Internally displaced people, who have been forced to leave their homes but not crossed their country's borders, are not recognized as refugees; they were estimated to number at least 26 million in 1995".
The Hutchinson Encyclopedia, Helicon (2001).
Retrieved 13 December 2003, from xreferplus. http://www.xreferplus.com/entry/1105959

Tasks for Students Why are definitions particularly important for this topic?

According to the 1951 Convention relating to the Status of Refugees (the Geneva Convention) a refugee is someone who "owing to a well-founded fear of being persecuted for reasons of race, religion, nationality, membership of a particular social group or political opinion, is outside the country of his nationality and is unable or, owing to such fear, is unwilling to avail himself of the protection of that country; or who, not having a nationality and being outside the country of his former habitual residence as a result of such events, is unable, or, owing to such fear, is unwilling to return to it" (Art. 1A(2)).

For more definitions, see the Migration Information Glossary at http://www.migrationinformation.org/Glossary/

The Importance of the European Community


The Single European Act came into force on 1 July 1987, was the first modification of the fundational treaties of the European Communities (Treaty of Paris, 1951 & Treaty of Rome, 1957).
Among its provisions were measures for the progressive establishment of a common market, with free movement of goods, people, services and capital, by 31 December 1992.

See 'The Single European Act and the road toward the Treaty of the European Union (1986-1992)'

The Development of a Common Asylum Policy

1993 The Maastricht Treaty makes asylum an issue of common interest for the EU.

1999 The Amsterdam Treaty provides for a common asylum system.

2004 Target date for developing the European Union into an area of freedom, security and justice, including a first phase of the establishment of a common European asylum system.

'A single roof for asylum in the European Union'

Council of Europe Recommendation 1440 (2000)[1]
Restrictions on asylum in the member states of the Council of Europe and the European Union
"In recent years, many European governments have introduced restrictions in their immigration and asylum policies and practices with a view to substantially reducing the number of refugees and asylum seekers on their territory. These restrictions are reflected and amplified in the ever more intensive efforts by the European Union to harmonise the asylum and immigration policies and practices of its member and applicant states.
Restrictive policies and practices may be classified into four types

The Parliamentary Assembly is particularly anxious to ensure that the European Union's plan to establish a common European asylum system provides sufficient protection for those in need. Moreover, the Assembly considers that any European Union policies which have the effect of reducing the responsibility of European Union member states for persons in need of protection at the expense of non-member states are to be avoided".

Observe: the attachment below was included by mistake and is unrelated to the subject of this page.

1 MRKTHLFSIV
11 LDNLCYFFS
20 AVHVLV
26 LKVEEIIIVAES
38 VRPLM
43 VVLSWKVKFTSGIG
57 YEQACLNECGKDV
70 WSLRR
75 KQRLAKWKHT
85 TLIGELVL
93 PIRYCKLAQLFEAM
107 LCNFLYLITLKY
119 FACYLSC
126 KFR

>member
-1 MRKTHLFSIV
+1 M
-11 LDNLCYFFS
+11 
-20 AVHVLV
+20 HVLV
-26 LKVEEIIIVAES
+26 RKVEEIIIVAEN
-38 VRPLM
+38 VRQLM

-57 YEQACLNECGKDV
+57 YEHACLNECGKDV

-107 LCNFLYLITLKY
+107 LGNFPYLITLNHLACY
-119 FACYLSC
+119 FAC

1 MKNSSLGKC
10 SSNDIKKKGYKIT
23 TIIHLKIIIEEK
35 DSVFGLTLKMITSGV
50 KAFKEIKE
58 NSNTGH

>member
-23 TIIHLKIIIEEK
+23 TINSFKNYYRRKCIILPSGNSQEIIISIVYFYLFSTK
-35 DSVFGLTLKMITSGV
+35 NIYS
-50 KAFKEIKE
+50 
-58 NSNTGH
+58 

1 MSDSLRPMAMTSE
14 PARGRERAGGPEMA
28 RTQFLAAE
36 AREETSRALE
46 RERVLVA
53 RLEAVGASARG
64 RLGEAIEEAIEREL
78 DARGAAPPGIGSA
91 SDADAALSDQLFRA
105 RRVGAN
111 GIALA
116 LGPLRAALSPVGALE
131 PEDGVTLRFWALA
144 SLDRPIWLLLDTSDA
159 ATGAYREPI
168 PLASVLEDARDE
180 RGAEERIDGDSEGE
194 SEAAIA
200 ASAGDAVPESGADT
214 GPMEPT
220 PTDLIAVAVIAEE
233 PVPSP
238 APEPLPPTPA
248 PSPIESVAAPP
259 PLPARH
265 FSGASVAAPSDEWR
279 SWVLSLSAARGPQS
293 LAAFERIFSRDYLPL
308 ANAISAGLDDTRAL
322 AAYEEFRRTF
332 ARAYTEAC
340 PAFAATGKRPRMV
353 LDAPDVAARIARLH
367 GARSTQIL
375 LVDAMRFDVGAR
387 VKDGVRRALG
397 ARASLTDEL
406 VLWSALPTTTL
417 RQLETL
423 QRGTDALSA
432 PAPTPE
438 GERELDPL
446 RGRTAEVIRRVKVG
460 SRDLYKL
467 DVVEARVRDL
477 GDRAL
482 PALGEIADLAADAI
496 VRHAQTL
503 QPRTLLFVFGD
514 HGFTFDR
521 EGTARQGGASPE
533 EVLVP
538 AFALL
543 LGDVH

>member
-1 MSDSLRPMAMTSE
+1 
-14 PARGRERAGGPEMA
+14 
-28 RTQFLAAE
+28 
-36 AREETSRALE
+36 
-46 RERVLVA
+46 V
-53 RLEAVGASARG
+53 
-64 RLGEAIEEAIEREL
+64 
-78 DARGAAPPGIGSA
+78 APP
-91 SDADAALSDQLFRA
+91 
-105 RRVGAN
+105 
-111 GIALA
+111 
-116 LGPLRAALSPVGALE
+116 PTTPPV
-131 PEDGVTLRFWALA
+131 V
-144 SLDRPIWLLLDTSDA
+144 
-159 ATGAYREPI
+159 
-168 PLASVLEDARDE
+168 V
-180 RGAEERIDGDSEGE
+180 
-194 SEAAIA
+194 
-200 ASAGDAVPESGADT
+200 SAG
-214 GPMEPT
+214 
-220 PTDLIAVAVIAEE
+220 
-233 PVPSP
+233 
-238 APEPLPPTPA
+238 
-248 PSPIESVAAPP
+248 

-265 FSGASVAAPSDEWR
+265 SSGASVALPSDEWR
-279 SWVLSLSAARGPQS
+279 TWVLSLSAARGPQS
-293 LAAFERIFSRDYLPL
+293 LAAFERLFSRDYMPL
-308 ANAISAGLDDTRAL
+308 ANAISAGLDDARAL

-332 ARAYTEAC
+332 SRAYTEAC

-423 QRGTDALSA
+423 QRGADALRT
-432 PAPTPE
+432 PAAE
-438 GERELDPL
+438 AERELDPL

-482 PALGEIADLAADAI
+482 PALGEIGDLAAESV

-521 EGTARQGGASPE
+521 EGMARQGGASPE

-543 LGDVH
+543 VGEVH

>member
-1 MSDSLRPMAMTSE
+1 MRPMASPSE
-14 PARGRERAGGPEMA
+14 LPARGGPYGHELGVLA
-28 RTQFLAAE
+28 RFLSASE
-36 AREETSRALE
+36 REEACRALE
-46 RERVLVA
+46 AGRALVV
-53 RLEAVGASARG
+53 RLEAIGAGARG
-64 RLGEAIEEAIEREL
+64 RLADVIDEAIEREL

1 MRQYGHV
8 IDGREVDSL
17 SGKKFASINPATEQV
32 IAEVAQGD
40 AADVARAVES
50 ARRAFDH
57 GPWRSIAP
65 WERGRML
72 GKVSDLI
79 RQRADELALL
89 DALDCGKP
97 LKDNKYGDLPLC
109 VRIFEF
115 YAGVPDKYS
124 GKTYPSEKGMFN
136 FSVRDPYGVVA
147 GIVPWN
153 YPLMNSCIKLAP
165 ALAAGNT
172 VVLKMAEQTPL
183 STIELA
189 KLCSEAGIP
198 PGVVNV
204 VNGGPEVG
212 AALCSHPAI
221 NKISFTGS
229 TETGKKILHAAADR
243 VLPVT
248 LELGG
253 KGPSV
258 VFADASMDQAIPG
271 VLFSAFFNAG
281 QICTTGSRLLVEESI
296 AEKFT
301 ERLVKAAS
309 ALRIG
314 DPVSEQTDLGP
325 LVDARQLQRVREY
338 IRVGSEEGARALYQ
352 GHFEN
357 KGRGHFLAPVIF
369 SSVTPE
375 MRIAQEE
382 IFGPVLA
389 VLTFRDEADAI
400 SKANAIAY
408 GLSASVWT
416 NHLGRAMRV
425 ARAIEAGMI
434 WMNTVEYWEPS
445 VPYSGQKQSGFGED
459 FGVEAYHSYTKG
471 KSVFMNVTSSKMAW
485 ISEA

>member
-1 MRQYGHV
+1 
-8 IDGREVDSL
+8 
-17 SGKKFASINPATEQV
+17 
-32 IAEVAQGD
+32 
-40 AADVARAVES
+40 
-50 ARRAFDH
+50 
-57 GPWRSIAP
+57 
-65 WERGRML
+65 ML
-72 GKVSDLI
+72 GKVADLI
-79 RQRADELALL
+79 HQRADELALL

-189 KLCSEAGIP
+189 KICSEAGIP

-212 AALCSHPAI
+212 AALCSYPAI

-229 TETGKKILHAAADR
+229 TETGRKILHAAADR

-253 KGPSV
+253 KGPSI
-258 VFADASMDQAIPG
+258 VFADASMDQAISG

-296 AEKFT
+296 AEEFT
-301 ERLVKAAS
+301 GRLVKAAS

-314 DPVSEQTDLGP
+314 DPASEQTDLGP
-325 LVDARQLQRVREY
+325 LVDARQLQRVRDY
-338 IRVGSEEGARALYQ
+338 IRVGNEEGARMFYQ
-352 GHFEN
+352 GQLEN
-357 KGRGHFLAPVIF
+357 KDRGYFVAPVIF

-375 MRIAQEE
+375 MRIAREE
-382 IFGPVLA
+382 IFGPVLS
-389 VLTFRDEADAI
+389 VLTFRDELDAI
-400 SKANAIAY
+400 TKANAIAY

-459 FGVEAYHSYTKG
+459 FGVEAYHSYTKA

Tasks for Students Why do EU countries appear to be so reluctant to fulfil their human rights and humanitiarian obligations to the full?

Andrew Geddes (1997) in 'Fortress Europe: Immigration Policy Fact or Phantom?' asks whether racism in Europe has changed from being 'ethnocentric' to being 'eurocentric'.
He concludes that "Even though there is resurgent ethnocentrism which makes itself manifest in racist and anti-immigrant political mobilisation the forces of ethnocentrism are strongly opposed to both immigration and European integration because both threaten the far-right’s idea of the nation".


According to the foreigners law that went into effect in mid-1993, foreigners living in Germany for fifteen years may become German citizens if they have no criminal record and renounce their original citizenship. Young foreigners who have resided eight years in Germany may become citizens if they have attended German schools for six years and apply for citizenship between the ages of sixteen and twenty-three.
Usually, however, German citizenship depends not on where one is born (jus solis) but on the nationality of the father or, since 1974, on the mother (jus sanguinis). Thus, to many, German citizenship depends on being born German and cannot rightfully be acquired through a legal process. This notion makes it practically impossible for naturalized citizens or their children to be considered German.

New Immigration legislation pending in Germany
Original Act declared unconstitutional because of dispute over voting in Bundesrat.
"In the case of work-related immigration it was important to comply with a demand voiced by employers, something we consider to be right, and that is to establish a clear priority for the domestic labor force," Schröder said just before the bill was voted on in the Bundestag. The rule to be followed is that if a job can be filled by a person from the domestic workforce then preference is to be shown for the latter. It is only if this is not the case that applicants for immigration are to be given consideration.